On March 28, Inez and Izzy co-presented their community action projects to the OCHR workshop titled “The Politics of Visibility”, looking at two overlooked populations in society – immigrants who have made Torrington their home, and the challenges of social reentry of criminal offenders. Inez’s team has worked collaboratively with Mark McEachern, Executive Director of the Torrington Historical Society for three years to develop The Mosaic Project: Mark states, “The Mosaic’s purpose is to document and celebrate the diversity of the immigrants who have chosen to call Torrington home, and to serve as an online place where neighbors of various ethnic backgrounds can get to know and understand one another, thus building a stronger community.” Izzy’s team has researched the challenges of criminal offenders as they reenter society to seek employment, education, housing, and healthcare. Her team has collaborated with Mike Emmanuel, Professor of Criminal Justice at NCCC to understand these challenges and to develop a social reentry simulation to educate and raise awareness of the issue.
Financial support for the conference comes from the Team Success Scholars program, supported through Workforce Innovation and Opportunity Act (WIOA) funds, and administered through the Northwest Regional Workforce Investment Board (NRWIB). WIOA youth funds are targeted at young people who are out of school to assist them in their career and educational development. These funds are allocated to the states by the US Department of Labor. Additional funds for the Team Success Scholars program come from the Northwest Community Bank of Winsted.
For more information contact Susan Dichter, Program Director of Team Success Scholars

CHH receives $120K grant from The Robert Rosenheim Foundation for its Youth and Family Center

TORRINGTON/PRESS RELEASE — The Charlotte Hungerford Hospital Center For Youth and Families in downtown Torrington has recently received a generous $120,000 grant from the Robert Rosenheim Foundation.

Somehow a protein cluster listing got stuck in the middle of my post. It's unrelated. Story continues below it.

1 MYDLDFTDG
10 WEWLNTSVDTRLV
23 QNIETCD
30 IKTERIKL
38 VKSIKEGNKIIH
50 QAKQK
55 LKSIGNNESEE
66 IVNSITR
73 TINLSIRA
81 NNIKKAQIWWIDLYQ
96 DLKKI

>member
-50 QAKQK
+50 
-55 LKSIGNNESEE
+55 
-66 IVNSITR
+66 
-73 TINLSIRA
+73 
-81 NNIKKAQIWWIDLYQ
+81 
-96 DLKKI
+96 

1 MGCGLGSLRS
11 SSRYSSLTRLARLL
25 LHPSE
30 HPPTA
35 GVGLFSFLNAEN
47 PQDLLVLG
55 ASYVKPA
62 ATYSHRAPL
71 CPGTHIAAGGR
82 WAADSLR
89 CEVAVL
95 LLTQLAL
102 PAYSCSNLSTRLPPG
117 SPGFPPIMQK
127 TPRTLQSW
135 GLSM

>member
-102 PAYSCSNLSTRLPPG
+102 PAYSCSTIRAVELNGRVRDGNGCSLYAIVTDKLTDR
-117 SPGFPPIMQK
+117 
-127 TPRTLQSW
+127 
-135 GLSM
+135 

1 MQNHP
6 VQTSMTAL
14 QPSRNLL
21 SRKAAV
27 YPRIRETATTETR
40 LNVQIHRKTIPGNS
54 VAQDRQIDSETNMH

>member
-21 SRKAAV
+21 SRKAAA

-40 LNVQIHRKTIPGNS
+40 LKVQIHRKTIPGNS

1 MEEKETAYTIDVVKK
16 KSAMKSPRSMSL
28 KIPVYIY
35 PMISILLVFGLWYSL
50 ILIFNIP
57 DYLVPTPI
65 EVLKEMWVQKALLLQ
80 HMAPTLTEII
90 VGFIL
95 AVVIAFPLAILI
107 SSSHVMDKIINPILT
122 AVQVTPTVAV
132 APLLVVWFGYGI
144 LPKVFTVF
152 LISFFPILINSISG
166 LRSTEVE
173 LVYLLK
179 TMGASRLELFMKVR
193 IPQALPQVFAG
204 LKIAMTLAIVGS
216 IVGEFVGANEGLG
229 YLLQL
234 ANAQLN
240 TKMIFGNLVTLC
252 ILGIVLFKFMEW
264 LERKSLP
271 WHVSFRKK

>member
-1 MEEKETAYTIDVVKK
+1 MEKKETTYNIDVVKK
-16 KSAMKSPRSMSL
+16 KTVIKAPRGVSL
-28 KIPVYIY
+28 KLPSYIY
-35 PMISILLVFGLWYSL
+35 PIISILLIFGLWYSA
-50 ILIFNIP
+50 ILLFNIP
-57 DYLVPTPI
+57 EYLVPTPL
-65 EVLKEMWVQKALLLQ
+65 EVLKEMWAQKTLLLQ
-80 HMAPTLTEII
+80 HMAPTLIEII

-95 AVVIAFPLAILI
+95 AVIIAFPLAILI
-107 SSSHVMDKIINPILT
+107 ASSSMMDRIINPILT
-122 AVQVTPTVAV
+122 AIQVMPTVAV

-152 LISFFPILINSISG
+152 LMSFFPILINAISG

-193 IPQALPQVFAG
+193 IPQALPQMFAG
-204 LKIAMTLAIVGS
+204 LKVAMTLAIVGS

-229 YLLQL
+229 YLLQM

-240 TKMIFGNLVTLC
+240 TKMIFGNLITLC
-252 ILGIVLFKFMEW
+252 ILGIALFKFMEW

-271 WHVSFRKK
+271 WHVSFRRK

The Center for Youth and Families will be using the funds to equip its conference room at the Center with state of the art technology to enhance the video and telephone mental health services they offer to the community. These new resources will help the staff overcome the barriers to access and delivery of care and counseling as well as enhance collaborations with other healthcare and child advocacy professionals throughout the region and state.
“Improving access is so important especially now with increased mental health needs due to the pandemic and the long term access issues that exist for kids in the far Northwest Corner.” Said Joan Neveski, LCSW, Director of the Center For Center Youth and Families. “This will also help enhance sessions with patients where transportation is a physical or monetary barrier including those families in rural Northwest Connecticut who experience long round trips to Torrington with little mass transit opportunities. It will also provide an opportunity to connect to children and their caregivers during inclement weather situations where travel is not advised.” Joan added.
Remote family sessions also benefit children by giving people the opportunity to connect from their home if they cannot attend sessions otherwise due to various reasons. Using telehealth also improves coordination and communication with Center staff, educators, healthcare providers, psychiatrists, and pediatricians. The new technology will also assist Center staff provide more accessible group therapy and trainings where the sound and video capability will be top of the line.
“We are so excited to support the dedicated work of the CHH Center for Youth & Families. This gift will provide valuable services and resources to youth and their families in Litchfield County. The Robert Rosenheim Foundation was funded by the Estate of Robert Rosenheim, and as a foundation board member we are blessed with the honor of fulfilling the wishes of Bob Rosenheim. Although Bob had no specific requests for his foundation, his intentions were quite clear. His wish was that his money be used for the benefit and well-being of children and animals.” Said Diane V. Libby, CPA, of Adams, Samartino & Co., PC.